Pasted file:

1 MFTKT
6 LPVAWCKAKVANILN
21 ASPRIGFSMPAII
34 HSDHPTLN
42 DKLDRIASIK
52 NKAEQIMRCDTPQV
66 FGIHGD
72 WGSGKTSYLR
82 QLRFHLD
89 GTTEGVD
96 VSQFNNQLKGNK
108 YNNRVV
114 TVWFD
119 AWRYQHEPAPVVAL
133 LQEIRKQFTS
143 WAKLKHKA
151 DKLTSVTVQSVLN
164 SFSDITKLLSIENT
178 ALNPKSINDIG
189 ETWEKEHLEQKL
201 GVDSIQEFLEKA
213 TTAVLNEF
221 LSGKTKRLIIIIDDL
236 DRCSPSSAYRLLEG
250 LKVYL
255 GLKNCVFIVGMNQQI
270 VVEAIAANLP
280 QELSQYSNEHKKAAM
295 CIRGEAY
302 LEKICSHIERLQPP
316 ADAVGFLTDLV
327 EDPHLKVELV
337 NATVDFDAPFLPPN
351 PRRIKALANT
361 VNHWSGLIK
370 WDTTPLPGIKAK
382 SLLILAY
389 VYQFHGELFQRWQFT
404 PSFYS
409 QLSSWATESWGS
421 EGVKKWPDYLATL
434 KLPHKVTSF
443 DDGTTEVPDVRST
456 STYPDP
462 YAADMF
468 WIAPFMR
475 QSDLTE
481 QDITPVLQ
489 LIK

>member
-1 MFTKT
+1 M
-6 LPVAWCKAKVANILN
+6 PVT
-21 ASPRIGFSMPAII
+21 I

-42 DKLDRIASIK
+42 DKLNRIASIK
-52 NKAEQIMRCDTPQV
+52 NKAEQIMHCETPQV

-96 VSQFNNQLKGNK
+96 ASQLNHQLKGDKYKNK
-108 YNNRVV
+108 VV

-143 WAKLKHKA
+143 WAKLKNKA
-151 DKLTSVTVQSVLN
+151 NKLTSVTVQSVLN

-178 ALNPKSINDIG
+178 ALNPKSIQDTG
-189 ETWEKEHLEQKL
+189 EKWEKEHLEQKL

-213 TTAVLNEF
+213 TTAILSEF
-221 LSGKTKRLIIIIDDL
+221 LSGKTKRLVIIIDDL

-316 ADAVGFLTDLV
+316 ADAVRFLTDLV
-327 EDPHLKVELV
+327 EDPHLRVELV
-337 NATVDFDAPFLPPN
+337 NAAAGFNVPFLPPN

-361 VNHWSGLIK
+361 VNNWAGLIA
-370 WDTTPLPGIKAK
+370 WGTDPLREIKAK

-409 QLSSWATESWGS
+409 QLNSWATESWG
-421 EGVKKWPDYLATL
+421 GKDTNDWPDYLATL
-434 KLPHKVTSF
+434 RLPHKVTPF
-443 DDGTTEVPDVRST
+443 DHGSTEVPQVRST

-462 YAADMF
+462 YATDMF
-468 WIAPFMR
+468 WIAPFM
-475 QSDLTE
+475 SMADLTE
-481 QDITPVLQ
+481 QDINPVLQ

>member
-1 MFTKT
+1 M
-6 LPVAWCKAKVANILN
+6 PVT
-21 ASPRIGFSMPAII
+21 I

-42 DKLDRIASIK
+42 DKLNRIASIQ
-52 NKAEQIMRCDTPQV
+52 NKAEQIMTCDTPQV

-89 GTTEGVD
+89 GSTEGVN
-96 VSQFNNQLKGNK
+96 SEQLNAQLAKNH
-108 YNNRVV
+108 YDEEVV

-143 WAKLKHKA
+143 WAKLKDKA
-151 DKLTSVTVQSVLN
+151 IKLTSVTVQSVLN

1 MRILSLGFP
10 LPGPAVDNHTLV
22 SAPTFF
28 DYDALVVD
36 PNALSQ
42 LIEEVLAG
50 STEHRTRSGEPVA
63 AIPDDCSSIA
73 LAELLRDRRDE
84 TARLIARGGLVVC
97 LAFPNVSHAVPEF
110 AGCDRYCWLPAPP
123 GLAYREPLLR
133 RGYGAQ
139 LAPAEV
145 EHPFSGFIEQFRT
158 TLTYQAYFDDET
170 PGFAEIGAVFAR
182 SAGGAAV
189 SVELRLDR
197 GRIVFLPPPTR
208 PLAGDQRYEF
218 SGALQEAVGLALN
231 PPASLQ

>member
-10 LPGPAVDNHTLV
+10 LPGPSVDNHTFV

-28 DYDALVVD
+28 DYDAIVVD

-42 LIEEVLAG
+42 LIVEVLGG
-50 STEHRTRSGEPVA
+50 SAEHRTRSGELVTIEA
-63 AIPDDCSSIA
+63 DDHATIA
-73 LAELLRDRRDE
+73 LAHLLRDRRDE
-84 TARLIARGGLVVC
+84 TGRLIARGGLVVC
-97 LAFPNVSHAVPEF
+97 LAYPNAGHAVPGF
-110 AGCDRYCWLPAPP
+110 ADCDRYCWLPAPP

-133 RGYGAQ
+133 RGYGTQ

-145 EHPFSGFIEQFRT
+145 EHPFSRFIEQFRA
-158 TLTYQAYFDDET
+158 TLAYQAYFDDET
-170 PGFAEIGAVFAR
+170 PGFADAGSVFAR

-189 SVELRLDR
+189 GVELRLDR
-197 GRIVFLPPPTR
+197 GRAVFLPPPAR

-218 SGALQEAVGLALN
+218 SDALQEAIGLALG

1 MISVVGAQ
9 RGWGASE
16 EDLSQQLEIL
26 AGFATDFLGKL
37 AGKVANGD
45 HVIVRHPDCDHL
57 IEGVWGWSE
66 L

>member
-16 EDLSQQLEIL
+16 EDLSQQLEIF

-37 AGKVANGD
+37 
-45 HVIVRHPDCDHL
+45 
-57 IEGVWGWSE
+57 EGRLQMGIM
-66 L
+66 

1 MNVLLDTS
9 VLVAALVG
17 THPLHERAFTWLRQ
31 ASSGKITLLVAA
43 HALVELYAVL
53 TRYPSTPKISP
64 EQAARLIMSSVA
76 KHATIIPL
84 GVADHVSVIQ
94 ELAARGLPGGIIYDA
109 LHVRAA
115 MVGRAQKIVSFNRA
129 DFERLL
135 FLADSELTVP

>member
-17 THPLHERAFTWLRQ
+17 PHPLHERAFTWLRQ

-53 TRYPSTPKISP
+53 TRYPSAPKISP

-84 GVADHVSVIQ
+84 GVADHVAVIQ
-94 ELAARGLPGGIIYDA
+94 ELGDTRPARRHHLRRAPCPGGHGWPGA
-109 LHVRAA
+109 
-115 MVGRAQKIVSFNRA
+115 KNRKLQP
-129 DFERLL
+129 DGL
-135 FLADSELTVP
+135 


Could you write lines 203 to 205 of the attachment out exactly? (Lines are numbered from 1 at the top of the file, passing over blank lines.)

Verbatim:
31 ASSGKITLLVAA
43 HALVELYAVL
53 TRYPSTPKISP